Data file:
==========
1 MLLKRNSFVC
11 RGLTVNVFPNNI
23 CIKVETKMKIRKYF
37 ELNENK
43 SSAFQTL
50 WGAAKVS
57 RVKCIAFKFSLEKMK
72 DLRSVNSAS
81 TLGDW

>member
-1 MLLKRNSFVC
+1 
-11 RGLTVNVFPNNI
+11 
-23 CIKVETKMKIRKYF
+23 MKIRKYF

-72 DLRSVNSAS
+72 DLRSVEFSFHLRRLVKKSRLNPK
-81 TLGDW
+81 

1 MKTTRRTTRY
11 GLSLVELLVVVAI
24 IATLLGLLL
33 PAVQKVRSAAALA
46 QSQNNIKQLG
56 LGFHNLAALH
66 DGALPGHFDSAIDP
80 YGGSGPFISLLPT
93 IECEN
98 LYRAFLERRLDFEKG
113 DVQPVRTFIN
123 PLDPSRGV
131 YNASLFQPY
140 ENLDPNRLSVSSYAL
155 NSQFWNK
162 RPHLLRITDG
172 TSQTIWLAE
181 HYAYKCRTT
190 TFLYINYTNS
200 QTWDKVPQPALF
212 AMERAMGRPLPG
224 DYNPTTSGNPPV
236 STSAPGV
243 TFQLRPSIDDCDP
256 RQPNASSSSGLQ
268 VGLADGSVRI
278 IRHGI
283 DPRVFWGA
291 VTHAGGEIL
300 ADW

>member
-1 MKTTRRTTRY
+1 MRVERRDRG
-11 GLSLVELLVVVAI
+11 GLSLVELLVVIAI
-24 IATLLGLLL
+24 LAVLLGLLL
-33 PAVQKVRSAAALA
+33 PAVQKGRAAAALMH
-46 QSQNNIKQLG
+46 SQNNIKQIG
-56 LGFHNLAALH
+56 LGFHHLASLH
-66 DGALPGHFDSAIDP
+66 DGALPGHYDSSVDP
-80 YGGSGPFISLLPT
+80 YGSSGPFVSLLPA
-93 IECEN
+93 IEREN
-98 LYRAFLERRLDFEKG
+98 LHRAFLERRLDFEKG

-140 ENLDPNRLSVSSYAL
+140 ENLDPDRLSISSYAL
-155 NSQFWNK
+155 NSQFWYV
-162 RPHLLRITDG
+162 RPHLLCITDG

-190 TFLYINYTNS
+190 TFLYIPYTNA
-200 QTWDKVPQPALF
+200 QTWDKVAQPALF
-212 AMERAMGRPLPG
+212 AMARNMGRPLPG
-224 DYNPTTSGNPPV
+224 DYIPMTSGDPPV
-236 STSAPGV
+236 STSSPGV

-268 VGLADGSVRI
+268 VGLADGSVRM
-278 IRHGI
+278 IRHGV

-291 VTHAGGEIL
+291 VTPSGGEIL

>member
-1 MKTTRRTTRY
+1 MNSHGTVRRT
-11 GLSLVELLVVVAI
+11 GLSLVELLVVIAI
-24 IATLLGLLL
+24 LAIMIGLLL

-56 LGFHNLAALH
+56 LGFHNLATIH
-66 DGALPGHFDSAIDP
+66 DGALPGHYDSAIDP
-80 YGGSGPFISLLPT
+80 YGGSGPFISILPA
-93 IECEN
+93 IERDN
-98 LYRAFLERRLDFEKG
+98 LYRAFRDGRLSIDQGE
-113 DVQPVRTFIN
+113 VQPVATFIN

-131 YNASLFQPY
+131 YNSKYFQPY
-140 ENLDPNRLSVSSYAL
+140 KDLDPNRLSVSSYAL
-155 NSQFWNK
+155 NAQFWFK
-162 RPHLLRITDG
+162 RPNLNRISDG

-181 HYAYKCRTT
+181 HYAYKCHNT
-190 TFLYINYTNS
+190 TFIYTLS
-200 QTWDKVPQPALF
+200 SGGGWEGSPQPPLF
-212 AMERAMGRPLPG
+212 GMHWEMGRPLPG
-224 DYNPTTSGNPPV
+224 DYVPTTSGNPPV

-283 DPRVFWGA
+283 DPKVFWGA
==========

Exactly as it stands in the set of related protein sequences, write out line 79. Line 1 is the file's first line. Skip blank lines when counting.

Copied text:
+190 TFLYIPYTNA